Swank's character, Erin Gruwell, is trying to teach students who come from difficult backgrounds. Some live in violent homes, others are gang members. Her students, who are mostly black, Latino and Asian, are divided along racial lines, which makes it harder for Gruwell to reach them.
Swank says the movie, which is based on a true story, is "about the power of someone who believes in you and one person can change your life and make all the difference."
When Gruwell took her first teaching job in post-Rodney King Los Angeles, she inherited a group of very angry teenagers that the system gave up on. But Gruwell refused to do so.
"She didn't have experience of how to do it and she was on her toes all the time," Swank told The Early Show co-anchor Hannah Storm. "They (the students) ultimately did the work and they are the heroes because of that. I just think, you know, you make a choice every day to make your life what you want and they took their life in their own hands. They are so inspiring."
Swank said Gruwell saved their lives by encouraging her students to document and talk about their experiences. She put the violence they saw on a daily basis in context by teaching them about the history of injustice in the world with things like the Holocaust.
"I think she absolutely gave them that gift. It makes you realize to learn things like that, it's everything," Swank said. "You know, ignorance is, I think, one of the biggest catalysts of hurt and problems in our world. They opened up their mind and were willing to see people for who they are."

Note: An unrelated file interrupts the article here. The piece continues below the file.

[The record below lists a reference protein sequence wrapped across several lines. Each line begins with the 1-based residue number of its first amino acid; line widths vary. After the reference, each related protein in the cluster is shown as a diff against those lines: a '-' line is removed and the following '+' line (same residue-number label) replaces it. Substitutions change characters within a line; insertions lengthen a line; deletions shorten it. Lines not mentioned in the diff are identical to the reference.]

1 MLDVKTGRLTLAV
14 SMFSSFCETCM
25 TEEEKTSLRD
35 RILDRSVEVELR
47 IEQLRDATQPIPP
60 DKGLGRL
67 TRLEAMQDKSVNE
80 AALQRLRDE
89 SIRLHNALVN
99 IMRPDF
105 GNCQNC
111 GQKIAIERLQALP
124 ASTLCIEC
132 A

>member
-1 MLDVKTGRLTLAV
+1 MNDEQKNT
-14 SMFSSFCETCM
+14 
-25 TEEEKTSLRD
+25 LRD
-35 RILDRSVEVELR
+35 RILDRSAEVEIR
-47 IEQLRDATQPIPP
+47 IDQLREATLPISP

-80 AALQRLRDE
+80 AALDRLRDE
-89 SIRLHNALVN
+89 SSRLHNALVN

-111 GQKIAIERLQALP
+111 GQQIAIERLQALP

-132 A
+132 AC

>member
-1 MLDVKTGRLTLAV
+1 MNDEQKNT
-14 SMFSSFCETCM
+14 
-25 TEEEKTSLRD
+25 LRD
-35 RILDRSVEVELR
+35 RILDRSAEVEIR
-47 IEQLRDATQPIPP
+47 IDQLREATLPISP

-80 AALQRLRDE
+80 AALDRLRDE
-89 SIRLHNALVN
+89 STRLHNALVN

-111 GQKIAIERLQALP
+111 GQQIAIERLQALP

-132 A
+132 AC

Swank admits to being drawn to roles like Gruwell's. She likes playing women who have been told they can't do something but are determined to prove the nay-sayers wrong.
"It's not anything that I searched out for and thought this is how I want to plan it out," she said. "This happens to be the roles that I think I am really drawn to. I am drawn to the outsider roles, the kind of ordinary person in an extraordinary experience because the world is full of those people and I like to tell those stories."
Swank herself was one of those women who persevered and triumphed against slim odds. She arrived in Los Angeles with $75 in her pocket. She said advice given to her by her mother helped her to succeed.
"My mom told me to believe in myself. It's the best gift I have ever been given and I'm sure I will ever receive. It's the most important thing you can give a kid," she said.
That advice has paid off. Earlier this week, she received her star on the Hollywood Walk of Fame, an experience that she said was amazing.
"I cried from the second I pulled up until the second I left," Swank said. "My mom, my grandfather was there, all these people who believed in me and helped get me there. It was such a great honor, to think I was going to be there on that street. I walked that street as a little girl and never thought I would be there."